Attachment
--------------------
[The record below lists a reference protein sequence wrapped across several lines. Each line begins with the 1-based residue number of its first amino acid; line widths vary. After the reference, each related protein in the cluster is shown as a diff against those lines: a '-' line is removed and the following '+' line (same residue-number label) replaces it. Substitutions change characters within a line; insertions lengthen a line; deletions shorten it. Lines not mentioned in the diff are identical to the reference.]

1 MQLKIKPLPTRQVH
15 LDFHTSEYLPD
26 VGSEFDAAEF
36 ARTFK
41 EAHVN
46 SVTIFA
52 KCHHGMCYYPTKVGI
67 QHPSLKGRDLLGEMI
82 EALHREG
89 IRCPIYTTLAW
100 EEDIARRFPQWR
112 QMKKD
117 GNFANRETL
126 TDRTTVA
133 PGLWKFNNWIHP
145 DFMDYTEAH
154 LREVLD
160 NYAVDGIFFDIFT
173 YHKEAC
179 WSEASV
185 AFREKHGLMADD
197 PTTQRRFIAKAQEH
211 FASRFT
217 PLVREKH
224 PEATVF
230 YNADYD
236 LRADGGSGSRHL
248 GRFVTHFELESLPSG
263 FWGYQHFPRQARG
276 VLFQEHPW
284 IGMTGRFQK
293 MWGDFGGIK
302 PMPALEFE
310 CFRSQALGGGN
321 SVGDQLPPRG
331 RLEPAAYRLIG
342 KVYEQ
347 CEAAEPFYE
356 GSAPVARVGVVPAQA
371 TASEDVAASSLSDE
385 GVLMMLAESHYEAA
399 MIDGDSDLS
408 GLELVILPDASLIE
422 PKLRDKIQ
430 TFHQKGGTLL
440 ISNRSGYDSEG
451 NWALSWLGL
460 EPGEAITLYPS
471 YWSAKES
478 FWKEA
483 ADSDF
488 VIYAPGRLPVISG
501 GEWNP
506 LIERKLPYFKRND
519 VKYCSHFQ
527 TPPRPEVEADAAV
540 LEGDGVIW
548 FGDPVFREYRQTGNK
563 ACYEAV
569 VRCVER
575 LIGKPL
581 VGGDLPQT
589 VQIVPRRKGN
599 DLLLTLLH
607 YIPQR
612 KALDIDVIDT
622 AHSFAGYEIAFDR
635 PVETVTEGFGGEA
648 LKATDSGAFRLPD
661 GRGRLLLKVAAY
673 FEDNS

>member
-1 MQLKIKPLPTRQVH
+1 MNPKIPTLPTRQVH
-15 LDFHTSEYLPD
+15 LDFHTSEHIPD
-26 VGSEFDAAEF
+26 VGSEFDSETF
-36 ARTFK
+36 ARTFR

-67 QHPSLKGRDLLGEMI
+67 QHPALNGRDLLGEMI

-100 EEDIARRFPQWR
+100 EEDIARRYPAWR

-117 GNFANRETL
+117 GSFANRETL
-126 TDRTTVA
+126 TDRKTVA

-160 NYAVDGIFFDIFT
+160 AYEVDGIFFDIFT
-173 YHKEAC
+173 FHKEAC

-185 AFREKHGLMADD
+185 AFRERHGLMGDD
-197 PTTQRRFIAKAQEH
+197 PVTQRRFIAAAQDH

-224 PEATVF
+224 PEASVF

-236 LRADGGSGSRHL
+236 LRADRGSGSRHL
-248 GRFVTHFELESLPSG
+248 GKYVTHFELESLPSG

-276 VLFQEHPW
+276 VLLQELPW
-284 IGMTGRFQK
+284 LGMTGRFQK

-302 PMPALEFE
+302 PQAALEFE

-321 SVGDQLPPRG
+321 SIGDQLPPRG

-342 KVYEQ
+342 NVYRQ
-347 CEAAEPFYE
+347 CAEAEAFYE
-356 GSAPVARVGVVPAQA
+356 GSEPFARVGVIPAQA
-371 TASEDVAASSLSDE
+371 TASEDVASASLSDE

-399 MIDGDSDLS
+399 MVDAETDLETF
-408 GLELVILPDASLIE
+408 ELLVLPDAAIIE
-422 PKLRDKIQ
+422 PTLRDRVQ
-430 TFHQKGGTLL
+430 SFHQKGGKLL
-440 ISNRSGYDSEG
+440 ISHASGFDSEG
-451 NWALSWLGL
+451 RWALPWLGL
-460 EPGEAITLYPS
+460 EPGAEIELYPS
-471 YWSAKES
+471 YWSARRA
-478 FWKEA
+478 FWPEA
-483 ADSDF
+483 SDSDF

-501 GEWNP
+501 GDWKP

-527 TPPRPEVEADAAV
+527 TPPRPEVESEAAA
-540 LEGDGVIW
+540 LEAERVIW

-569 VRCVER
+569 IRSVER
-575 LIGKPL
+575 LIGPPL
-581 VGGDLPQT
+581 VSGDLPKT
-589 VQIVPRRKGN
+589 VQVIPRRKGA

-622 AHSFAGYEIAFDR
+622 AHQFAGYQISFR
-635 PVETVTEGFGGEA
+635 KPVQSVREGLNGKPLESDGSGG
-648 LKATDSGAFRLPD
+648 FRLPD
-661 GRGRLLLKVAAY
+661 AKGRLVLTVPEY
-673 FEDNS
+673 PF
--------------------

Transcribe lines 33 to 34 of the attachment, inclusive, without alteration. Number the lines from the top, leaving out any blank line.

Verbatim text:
293 MWGDFGGIK
302 PMPALEFE